Renewable Energy Gets Big Boost in Connecticut
March 28, Rocky Hill – The Connecticut Clean Energy Fund (CCEF), a ratepayer fund administered by Connecticut Innovations Inc. (CI), a quasi-public state authority, has screened and selected 11 renewable energy projects to forward to the state’s two electric distribution companies, the Connecticut Light and Power Company (CL&P) and the United Illuminating Company (UI), under Round 2 of Project 100. These electric distribution companies will review CCEF’s recommendations and perform additional analyses leading to their selection of projects to receive long-term power purchase agreements. This was the second round of projects selected through Project 100, an innovative program created by the Connecticut General Assembly to develop not less than 100 megawatts (MW) of renewable energy generation for the benefit of all Connecticut consumers. Round 1 of Project 100 resulted in the electric distribution companies negotiating a long-term power purchase contract representing approximately 15 MW of new renewable generation.
The groundbreaking legislation that launched Project 100 was created because large renewable energy projects are difficult to finance without long-term contracts. Under the 2003 state energy act, Connecticut’s two major utilities are required to enter into long-term power purchase agreements with developers to purchase not less than 100 MW of Class I renewable energy. In the implementation process, the Connecticut Clean Energy Fund is charged with issuing requests for proposals (RFPs) from developers and the initial screening and analysis to select projects that will benefit all Connecticut consumers. After the selection process, the best projects are forwarded to CL&P and UI for further review and contract negotiation. Those given the “green light” through long-term contracts also receive funding from CCEF.
CCEF implemented a thorough, 4-step review process to vet the projects submitted. Projects were first assessed and scored by the Evaluation Working Group, consisting of three external renewable-energy consultants and one CCEF staff member. Working Group members scored projects based on cost to ratepayers, benefit to ratepayers, feasibility and financial viability. Projects, along with their assessments and scores, were then reviewed by the 6-member Steering Committee, consisting of representatives from the Connecticut Department of Environmental Protection, Connecticut Development Authority, Energy & Environmental Ventures and Clean Energy Advisory Committee. Projects on a “short list” identified by this committee were then evaluated by the Clean Energy Advisory Committee of Connecticut Innovations, with a final review and authorization of funding rendered by the Clean Energy Investment Committee of Connecticut Innovations.
The following projects representing a diversity of fuel sources and technologies were selected to be recommended to the electric distribution companies under the Round 2 competition:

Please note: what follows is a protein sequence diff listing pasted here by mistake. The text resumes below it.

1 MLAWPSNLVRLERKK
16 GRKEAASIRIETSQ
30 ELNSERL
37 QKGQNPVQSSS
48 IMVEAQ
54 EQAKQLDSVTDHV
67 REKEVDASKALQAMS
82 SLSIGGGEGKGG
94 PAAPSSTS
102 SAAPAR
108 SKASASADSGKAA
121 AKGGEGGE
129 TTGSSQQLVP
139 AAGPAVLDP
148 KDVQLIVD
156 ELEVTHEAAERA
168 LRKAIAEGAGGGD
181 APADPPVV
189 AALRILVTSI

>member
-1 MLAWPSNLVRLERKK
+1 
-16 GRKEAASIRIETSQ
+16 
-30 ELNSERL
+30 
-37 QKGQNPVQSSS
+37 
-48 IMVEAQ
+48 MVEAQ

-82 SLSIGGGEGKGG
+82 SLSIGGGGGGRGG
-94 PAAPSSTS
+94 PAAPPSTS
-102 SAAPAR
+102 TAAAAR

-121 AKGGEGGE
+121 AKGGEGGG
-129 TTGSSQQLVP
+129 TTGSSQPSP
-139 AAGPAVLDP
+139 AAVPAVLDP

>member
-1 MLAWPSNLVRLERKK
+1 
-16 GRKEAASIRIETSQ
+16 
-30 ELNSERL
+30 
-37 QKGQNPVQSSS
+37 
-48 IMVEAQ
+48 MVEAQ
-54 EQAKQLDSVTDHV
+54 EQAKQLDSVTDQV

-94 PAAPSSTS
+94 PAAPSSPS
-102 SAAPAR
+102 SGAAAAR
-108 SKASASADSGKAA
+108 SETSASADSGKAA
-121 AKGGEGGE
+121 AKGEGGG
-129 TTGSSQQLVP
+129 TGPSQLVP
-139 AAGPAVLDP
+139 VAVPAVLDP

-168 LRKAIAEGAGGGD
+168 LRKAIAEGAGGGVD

7.9 megawatt fuel cell/turbo expander project by FuelCell Energy and Enbridge Inc. in Milford, Conn.
29.9 megawatt landfill gas project by EMCOR Energy Services in South Norwalk, Conn.
30 megawatt biomass project by NuPower, LLC, and Decker Energy International Inc. in Plainfield, Conn.
19.6 megawatt fuel cell project by Elemental Power Group in Danbury, Conn.
4.6 megawatt fuel cell project by EMCOR Energy Services in Stamford, Conn.
3 megawatt biomass project by Clearview Power, LLC, in East Canaan, Conn.
2.3 megawatt fuel cell project by EMCOR Energy Services in Waterbury, Conn.
19.6 megawatt fuel cell project by Elemental Power Group in Bridgeport, Conn.
13.7 megawatt fuel cell project by FuelCell Energy, Pure Power, LLC, and Pinpoint Power, LLC, in Bridgeport, Conn.
1 megawatt fuel cell project by UTC Power, LLC, in Wallingford, Conn.
27.8 megawatt biomass project by Clearview Power, LLC, in Bozrah, Conn.
Source: CT Clean Energy Fund
Warehouse Stores Go Solar
March 19, Rocky Hill – BJ’s Wholesale Club, which operates more than 170 stores and has corporate headquarters in Natick, Massachusetts, recently installed a 82.8- kilowatt DC photovoltaic system at its Derby store. In a partnership with Conservation Services Group (CSG) of Westborough, Massachusetts, BJ’s Wholesale Club has installed solar PV systems on 14 of its stores to demonstrate the company’s desire to purchase and promote clean energy for environmental responsibility. These systems are designed, installed and owned by CSG, who sells the solar electricity back to BJ’s. This installation was made possible through a $371,000 grant from the CCEF. A second Connecticut installation of the same size was recently completed at the BJ’s in Willimantic.
“We have been working with BJ’s for almost eight years to develop our innovative business model for installing PV on their roofs," says John Hoffner, Director of Technical Services of CSG. "It is a win-win for both parties – BJ’s provides CSG with a large roof for PV, and they get to purchase the electricity at a reasonable price.”
“At BJ’s Wholesale Club, we believe that a comprehensive energy management plan must support energy efficiency, commodity purchasing strategies and the application of innovative and environmentally beneficial technologies such as renewable energy. Solar power partnerships like this one are an important component of BJ’s overall commitment to reducing energy consumption and preserving the environment for future generations.” Michael Pace, Energy Engineer, BJ’s Wholesale Club.